E-Cigarettes: Are They Better For Your Oral Health Than Cigarettes?
E-Cigarettes: Are They Better For Your Oral Health Than Cigarettes?
E-cigarettes, also known as vapes, are devices that make liquid into vapour for inhaling, to simulating cigarette smoking. They’re battery-operated and generally look like a cigarette, a cigar, pipe, pen or memory stick; or just some weird, chambered gadget to suck on.
Regardless of design and aesthetics, e-cigarettes all operate in a similar manner, and have similar components. Currently there are almost 500 brands available.
It’s an industry that in 2021 is estimated to be worth $US18.47 billion – only $US2 billion less than Apple.
Originally marketed as a way to quit smoking, there’s never been enough scientific evidence that e-cigarettes do that – or that they’re actually safe. Vaping liquids – particularly the flavoured ones – contain a range of harmful chemicals no safer than tobacco. They sometimes contain nicotine even if they’re labelled ‘nicotine free’ – and as of 1 October 2021, Australians require a prescription to legally access vaping products containing nicotine; including anything sourced overseas.
Although researchers are still probing the industry and machinations of e-cigarettes, they are considered hazardous and without any advantage or benefit to health.
Does your dentist care if you vape instead of smoke? In a nutshell, no: studies show that vaping does have a direct effect on oral health. The aerosol from e-cigarettes provides more bacteria to the mouth, all of which are associated with enamel deterioration, cavities, and gum diseases.
It can also often cause dry mouth and inflammation.
Unsafe substances found in e-cigarette liquids and the vapour produced, include formaldehyde, acetaldehyde and acrolein.
Curiously, as the result of 2017 lawsuit filed in October 2017, the toxicity of formaldehyde is so recognised that since 1 June 2018, it has been illegal to manufacture or import composite wood products in the US if excessive amounts of formaldehyde are present.
Although acetaldehyde occurs naturally in coffee, bread, and ripe fruit, in intensities above any natural production it’s highly reactive and so toxic, it harms at the cellular and genomic levels: meaning that it damages DNA.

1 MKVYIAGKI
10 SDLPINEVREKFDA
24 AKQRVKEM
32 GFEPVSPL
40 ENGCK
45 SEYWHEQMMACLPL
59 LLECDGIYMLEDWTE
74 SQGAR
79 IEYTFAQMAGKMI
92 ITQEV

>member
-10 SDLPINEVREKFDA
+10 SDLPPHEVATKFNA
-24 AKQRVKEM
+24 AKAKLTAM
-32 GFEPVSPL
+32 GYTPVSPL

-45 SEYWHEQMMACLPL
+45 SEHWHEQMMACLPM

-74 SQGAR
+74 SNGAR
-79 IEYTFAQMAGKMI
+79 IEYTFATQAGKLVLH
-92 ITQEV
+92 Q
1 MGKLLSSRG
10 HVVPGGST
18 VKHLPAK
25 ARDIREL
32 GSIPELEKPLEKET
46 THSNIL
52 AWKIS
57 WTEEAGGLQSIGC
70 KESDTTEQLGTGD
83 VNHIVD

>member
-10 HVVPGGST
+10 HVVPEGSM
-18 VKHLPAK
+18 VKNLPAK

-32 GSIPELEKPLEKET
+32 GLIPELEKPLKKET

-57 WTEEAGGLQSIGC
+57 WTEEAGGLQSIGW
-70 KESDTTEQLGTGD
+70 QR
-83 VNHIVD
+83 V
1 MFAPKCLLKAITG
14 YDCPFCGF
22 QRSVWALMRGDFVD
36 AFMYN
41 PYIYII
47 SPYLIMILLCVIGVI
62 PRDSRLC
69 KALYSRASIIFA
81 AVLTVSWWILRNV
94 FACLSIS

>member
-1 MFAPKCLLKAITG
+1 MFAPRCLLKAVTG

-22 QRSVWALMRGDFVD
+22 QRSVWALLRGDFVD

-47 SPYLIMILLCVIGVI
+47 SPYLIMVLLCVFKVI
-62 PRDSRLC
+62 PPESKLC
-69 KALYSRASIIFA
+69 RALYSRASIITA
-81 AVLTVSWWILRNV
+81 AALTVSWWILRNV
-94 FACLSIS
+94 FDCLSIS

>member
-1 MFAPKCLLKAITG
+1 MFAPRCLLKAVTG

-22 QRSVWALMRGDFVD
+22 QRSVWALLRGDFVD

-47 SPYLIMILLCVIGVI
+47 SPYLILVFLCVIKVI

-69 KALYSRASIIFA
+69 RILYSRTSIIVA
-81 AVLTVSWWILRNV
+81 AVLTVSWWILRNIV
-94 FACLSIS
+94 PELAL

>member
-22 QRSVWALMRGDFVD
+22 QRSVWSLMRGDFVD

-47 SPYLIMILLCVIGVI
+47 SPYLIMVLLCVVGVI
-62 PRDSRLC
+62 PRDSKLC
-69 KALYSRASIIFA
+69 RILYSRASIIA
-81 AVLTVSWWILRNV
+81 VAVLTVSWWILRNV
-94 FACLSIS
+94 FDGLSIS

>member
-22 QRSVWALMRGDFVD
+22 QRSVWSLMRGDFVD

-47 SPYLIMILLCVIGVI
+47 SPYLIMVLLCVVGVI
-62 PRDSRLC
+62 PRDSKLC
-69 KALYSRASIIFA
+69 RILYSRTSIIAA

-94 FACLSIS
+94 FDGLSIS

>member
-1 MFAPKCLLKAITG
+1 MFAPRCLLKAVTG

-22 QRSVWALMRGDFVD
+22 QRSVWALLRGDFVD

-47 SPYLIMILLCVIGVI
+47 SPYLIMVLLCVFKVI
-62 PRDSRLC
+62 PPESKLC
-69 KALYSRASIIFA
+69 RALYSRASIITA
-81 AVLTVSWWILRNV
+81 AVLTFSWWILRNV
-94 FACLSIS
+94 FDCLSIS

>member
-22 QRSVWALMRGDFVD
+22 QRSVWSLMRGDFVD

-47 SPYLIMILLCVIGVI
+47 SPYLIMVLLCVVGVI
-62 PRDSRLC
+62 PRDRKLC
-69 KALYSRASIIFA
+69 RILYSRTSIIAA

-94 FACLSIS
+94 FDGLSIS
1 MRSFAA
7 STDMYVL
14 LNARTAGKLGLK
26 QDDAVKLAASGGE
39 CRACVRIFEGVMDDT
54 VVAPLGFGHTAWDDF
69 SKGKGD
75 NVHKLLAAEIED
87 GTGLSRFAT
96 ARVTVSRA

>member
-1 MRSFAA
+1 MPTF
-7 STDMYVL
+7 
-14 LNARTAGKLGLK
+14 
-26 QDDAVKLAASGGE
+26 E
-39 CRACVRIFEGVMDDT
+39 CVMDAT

Acrolein is the simplest unsaturated aldehyde; a colourless liquid with the acrid smell of burnt fat – which is the glycerol breaking down into acrolein. It’s mainly used for killing and controlling bacteria and microorganisms in oil wells, liquid hydrocarbon fuels, water towers and treatment ponds. In a 2020 study it was reported that inhaled acrolein may be the main culprit for the acute adverse effects of e-cigarettes on vascular function, caused by the oxidative stress of blood vessels.
These three substances alone are known cancer-causing agents.
Despite e-cigarettes being devoid of tar – the principal cause of lung cancer – the concern of scientists is that vaping actually increases the risks of lung disease, heart disease and cancer.
Research has uncovered a strong association between e-cigarettes by non-smoking youth, and future smoking, as well as many vape users also continuing their conventional tobacco use. These dual users obviously expose themselves to even higher levels of toxicants than people who don’t make the switch, and smoke tailor mades or rollies.
E-cigarettes and their requisite liquids are challenging to assess from the most basic level because of the variety available in both cases, and labelling that is often incomplete or incorrect. Users can change the ‘juice’ recommended by the device manufacturer, and also how it operates.
The European Commission and its Scientific Committee on Health, Environmental and Emerging Risks (SCHEER) published the Final Opinion on electronic cigarettes.
Following a request from the European Commission, the Scientific Committee on Health, Environmental and Emerging Risks (SCHEER) provided a Final Opinion on electronic cigarettes.
It reported moderate evidence for risk of irritative damage to the respiratory tract; and moderate, but expanding evidence that e-cigarettes have a harmful effect on the cardiovascular system.
More so, the SCHEER concluded weight of evidence for risks of carcinogenicity of the respiratory tract from long-term, cumulative exposure to acetaldehyde and formaldehyde.
There was strong evidence for risk of poisoning and injuries due to burns and explosion.
The SCHEER has also concluded that there is weak to reasonable weight of evidence of second-hand exposure risks, and that they are a gateway to smoking for young people. Flavours contribute to its attractiveness and there is little evidence that e-cigarettes support smokers in quitting tobacco.
Vaping is certainly no better for your oral health than smoking – and in fact, seems ostensibly worse overall.
A nicotine habit is the most challenging of all addictions, and has lead many to change from tailor made cigarettes to rollies in the belief that any health benefit is a good one; and vaping was marketed as the answer of all answers.
So ignore the hype, because it isn’t. As far as smoking is concerned, the only answer to better oral health is not doing it at all.
A very difficult challenge for many people. As difficult as living with diseased gums and extremely compromised teeth – an unfortunate outcome of dependence, whether the delivery is a packet, a pouch or a pod.
Note: All content and media on the Bacchus Marsh Dental House website and social media channels are created and published online for informational purposes only. It is not intended to be a substitute for professional medical advice and should not be relied on as health or personal advice.
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